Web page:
Understanding The Factors That Affect Corporate Bond Prices

Grip Invest
Grip Invest
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Oct 21, 2023
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    Factors That Impact Corporate Bond Prices

    Corporate bonds are crucial financial instruments for both business and individual investors. They allow corporates to raise capital from the investors in return for fixed interest payments. They are categorised into secured and unsecured based on the collateral backing they offer to protect an investor in case of a default. Many factors, like the coupon rate, bond yield, the bond’s creditworthiness, time to maturity, etc., govern the bond prices.  

    Let us discuss how corporate bonds are priced and the factors determining their price variations.

    How Are Bonds Priced?

    Investors must understand the functioning of the bonds as they trade differently from equities. While the equities are traded in the secondary market based on their predicted future value, bonds may trade at, below, or above their face value, depending on various market conditions. The interest rate on the bonds is predetermined, but with the change in the bond prices, bond yield changes, which refers to the annual interest compared to the current market price.

    Coupon Vs. Yield: What Is The Difference?

    Just like the interest rate in fixed deposits, bonds also have a fixed interest rate known as a coupon rate, which is declared on the face value of the bonds and generally remains the same till it matures.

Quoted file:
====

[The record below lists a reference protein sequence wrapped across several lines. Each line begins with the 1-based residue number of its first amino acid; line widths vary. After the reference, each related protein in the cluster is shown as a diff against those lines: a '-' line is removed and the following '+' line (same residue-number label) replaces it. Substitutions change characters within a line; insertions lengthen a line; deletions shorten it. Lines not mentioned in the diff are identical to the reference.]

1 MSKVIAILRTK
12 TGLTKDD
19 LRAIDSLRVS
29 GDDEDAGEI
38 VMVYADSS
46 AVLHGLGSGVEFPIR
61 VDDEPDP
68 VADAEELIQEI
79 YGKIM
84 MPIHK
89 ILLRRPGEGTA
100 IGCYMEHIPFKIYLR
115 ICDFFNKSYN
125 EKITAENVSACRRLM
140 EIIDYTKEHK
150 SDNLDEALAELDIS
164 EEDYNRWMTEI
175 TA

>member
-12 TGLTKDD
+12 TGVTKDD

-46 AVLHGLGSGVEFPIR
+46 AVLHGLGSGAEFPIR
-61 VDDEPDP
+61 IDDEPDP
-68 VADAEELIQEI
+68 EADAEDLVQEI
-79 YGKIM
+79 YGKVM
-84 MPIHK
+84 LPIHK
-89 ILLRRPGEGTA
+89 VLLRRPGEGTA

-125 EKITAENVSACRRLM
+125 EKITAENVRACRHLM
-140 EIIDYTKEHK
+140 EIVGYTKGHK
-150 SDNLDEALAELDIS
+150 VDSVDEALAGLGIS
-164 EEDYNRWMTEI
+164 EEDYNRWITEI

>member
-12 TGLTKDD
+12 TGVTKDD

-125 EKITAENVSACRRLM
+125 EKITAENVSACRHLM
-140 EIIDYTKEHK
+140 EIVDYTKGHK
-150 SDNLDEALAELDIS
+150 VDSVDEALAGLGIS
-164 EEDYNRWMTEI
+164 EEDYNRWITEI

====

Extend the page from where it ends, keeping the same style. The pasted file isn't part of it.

Similar to equity being traded on the secondary market post IPO, bonds post their issue, enter the secondary market and trade according to demand and supply forces, determining their current price. The total return an investor can expect from holding the bond is reflected in its yield.

    For example, if you purchase a 10-year bond of INR 10,000 with a coupon rate of 7.5%, the bond will pay you INR 750 every year until it matures after ten years.

    The bond yield is not fixed and may differ based on the bond's current price in the secondary market, which is influenced by demand and supply dynamics. For instance, if the bond's current market price is higher than its face value, say INR 12,000, the yield will differ from the coupon rate.

    To calculate the yield, you would divide the annual coupon payment (INR 750) by the current market price (INR 12,000) and express it as a percentage. In this case, the yield would be approximately 6.25% [(750/12,000) * 100].

    Conversely, if the bond's market price is lower than its face value, say INR 9,000, the yield will be higher than the coupon rate. Similarly, the yield would be approximately 8.83% [(750/9,000) * 100].

    How Do Bond Yields Fall And Rise? 

    In the secondary market, bond yields depend on demand and supply. Bond yield has an inverse relationship with bond prices. As in the above example, if the interest rates in the secondary market rise above 7.5%, investors will not buy bonds but can invest in new bonds with an interest rate of more than 7.5%.

    In this case, the issuer has to lower the bond's price to increase its yield. When lowering the bond's price, the yield increases because you are getting the same coupon payment for a lower price, which increases the bond’s yield. The coupon rate remains the same as it is fixed when the bond is issued.

    Factors Influencing Bond Prices

    The market value of the bonds is not crucial for the primary investors who wish to hold the bonds till they mature because they aim to receive regular interest payments and the principal at maturity. However, the market value is essential for investors who wish to trade bonds in the secondary market. Let us have a look at the factors influencing bond prices: